There’s been a lot of press about Pomona Island in the past few months, partly because of the Royal Exchange commissioned play of the same name, mostly because a group of Pomona enthusiasts are angered by Manchester Council agreeing to lend developers over £10 million to build a bunch of ugly apartments on it.
I often get off at Cornbrook tram stop to wait for a connection and look onto the patch of desolate wasteland that separates Trafford and it’s more flashy neighbour, Salford Quays and wondered what it was. Other than a huge canvas for graffiti artists, sprawling across the river, following the rolls and bends into the city, I thought nothing of it until the uproar of Pomona warriors spoke of its lavish past.
So we went exploring.
It’s a transient area that resembles nothing of its thriving and bustling past but this is perhaps a positive to some. Once a palace, an industrial hub, and then a nightlife spot, it is now quiet and empty. The archives don’t speak much of it either. This drawing of Pomona Palace in 1875 seems to be amongst only a handful of documents that depict its once fruitful existence. Pomona (who is also the goddess of fruit and nut trees) was a lush botanical garden advertised in the Victorian era as a place to escape from the impurities of Manchester’s atmosphere and to many, is still seen as a place of solace, a far cry away from the modernisation of Salford and the never ending building works in the city centre.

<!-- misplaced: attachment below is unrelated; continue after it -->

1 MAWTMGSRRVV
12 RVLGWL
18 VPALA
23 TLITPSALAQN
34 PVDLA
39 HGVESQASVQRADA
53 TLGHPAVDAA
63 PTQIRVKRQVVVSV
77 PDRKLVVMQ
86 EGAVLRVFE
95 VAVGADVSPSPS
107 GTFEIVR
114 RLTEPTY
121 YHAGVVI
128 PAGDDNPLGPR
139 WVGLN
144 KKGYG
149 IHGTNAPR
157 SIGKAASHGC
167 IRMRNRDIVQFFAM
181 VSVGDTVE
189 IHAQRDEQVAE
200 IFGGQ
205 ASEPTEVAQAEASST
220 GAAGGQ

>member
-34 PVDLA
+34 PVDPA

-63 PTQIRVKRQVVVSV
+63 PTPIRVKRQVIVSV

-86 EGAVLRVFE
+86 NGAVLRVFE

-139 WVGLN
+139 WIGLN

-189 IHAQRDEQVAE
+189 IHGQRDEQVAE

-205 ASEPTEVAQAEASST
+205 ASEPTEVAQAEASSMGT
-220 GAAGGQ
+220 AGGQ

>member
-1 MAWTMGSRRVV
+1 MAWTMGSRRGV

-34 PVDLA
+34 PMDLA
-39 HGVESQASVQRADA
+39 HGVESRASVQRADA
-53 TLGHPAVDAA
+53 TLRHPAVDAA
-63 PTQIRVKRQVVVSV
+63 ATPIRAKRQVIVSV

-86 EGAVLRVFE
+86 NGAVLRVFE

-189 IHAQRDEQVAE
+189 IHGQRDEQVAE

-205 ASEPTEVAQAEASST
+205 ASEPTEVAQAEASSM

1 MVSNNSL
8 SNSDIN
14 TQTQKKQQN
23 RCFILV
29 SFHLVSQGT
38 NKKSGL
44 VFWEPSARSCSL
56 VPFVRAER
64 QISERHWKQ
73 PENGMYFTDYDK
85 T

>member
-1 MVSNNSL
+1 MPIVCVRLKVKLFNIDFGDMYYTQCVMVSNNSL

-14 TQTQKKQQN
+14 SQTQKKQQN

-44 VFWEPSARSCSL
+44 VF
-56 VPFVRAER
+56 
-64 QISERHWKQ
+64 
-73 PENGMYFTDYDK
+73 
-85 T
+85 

Pomona has now returned to a green space that promotes the growth of rare flora and the migration of African birds each year which to many locals, deems the area a space of ecological importance but you probably wouldn’t know that unless you looked real close. There is no ‘here it is!’ moment – it’s more of a ‘is this it? where are we?’. This wasteland has been completely taken over by nature, parts of old walls have turned into grassy hills which creates an odd fumbling landscape that can only be created by being forgotten about. But for some reason, I like it. This everyday boring space is exactly what Manchester needs. Nothing. A space that isn’t anything, it’s just there. At present, Pomona is in a state of transition from its former glory to a natural paradise, and maybe now looking to the future of more urbanisation in Greater Manchester – it is an interesting space waiting for something to happen, or perhaps hoping that nothing will.